Graphically, the game is a mess. Altron, the developer, went with a Mode-7-style engine that takes two-dimensional courses and lays them flat to give the impression of a three-dimensional environment. You've seen this same technique at work in games like GT Advance and Mario Kart: Super Circuit. Road Rage takes the concept a step further by using the GBA's ability to distort images to work hills into the terrain. The downside of this type of engine is that buildings, signs, and other three-dimensional objects also have to be displayed using two-dimensional graphics. The GBA isn't powerful enough to display a ton of these objects at once, so there just aren't that many of them--and the structures that are visible are blocky and distorted. Instead of fences and buildings keeping you on the road, there are invisible walls that you'll run into if you drive too far outside the environment. For whatever reason, Altron also didn't bother to limit the sight distance, which means that you can see every bit of the course that isn't obstructed by a hill or a building. While this may sound like a good thing, what actually happens is that turns sneak up on you because you're distracted by objects in the distance that look like nearby barriers or buildings.

Destinations are represented as flat, colorful squares. City Hall just isn't the same.
Destinations are represented as flat, colorful squares. City Hall just isn't the same.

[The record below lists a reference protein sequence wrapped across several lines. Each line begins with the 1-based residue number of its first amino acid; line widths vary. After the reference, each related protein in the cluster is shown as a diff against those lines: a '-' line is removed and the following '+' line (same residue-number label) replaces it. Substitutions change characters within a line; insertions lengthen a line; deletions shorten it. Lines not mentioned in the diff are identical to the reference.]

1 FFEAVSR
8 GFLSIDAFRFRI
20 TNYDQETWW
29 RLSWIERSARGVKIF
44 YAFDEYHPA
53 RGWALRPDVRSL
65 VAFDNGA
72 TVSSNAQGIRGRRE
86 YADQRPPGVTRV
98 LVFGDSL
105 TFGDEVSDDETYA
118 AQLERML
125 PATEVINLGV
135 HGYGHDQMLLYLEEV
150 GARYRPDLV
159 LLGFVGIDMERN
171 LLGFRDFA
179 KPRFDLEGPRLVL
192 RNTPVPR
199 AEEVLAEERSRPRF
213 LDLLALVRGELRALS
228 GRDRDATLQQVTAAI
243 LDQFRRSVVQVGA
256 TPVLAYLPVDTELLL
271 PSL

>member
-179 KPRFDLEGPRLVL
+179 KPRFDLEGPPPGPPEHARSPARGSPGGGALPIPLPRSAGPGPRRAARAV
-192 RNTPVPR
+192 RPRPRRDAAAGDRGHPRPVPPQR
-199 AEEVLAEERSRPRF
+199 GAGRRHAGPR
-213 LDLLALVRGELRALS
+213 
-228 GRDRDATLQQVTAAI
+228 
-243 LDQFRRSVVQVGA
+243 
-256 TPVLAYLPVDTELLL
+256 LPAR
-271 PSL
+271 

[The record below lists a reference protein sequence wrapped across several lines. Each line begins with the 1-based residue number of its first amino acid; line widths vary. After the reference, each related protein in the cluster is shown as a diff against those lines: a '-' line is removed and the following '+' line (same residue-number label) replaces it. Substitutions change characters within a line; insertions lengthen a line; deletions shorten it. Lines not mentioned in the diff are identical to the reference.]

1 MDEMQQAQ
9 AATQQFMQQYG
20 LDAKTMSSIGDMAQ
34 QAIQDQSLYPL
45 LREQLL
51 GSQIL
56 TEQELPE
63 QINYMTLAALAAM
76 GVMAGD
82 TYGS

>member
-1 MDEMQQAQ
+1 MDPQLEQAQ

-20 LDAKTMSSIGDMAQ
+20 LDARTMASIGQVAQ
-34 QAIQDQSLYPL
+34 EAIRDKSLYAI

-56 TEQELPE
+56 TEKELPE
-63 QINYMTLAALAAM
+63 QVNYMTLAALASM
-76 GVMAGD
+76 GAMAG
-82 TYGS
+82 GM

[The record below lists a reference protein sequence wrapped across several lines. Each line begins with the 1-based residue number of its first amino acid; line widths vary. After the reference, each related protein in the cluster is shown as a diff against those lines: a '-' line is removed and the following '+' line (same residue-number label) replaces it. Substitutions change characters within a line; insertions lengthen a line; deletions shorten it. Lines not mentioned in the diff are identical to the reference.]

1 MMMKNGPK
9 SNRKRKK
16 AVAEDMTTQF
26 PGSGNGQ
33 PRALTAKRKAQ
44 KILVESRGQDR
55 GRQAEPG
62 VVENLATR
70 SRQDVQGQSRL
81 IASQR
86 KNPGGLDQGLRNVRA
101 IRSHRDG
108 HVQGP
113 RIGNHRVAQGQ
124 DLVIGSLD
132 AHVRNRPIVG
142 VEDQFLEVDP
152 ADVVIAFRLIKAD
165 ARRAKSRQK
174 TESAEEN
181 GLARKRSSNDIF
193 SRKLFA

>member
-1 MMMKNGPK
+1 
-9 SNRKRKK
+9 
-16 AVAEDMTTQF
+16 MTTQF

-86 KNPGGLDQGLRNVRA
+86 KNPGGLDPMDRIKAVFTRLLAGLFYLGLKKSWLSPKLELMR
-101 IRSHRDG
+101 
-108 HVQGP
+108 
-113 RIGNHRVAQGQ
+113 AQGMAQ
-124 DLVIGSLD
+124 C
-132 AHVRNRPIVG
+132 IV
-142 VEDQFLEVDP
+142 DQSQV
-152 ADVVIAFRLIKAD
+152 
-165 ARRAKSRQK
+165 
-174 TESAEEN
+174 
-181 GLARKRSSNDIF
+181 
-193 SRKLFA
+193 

Even though the graphics could be better, the biggest problem with the game's presentation is that it doesn't flaunt The Simpsons license enough. Destinations such as the Simpsons' home, Moe's Tavern, and the Kwik-E-Mart are represented as glowing, square patches of land instead of the colorful structures we've come to recognize from television. If Bart, Lisa, Apu, Chief Wiggum, and the rest of the cast weren't in the game, you wouldn't even think the locations were in Springfield. The same goes for the audio. While the various sound effects used for the car engines and honking horns are good, there aren't any voice samples to link the game with the cartoon. A few recognizable clips from Bart or Homer would have beefed up the game's personality considerably.

Another aspect of The Simpsons: Road Rage that warrants criticism is its nasty, picture-based password save system. If you're familiar with all the characters, it's not that bad--just jot down the names or initials of the eight characters shown onscreen and you're done. Unfortunately, if you're not the kind of die-hard The Simpsons fanatic who can identify Professor Frink and Otto from their mug shots, you'll be writing lengthy notes to yourself to describe the portraits used for the password.

The concept behind The Simpsons: Road Rage is clever, but the game just doesn't deliver on its potential. You might be able to spend a weekend or two wandering the neighborhoods of Springfield just for kicks, but there are a number of other games out there that are more deserving of your attention.

The Good

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The Bad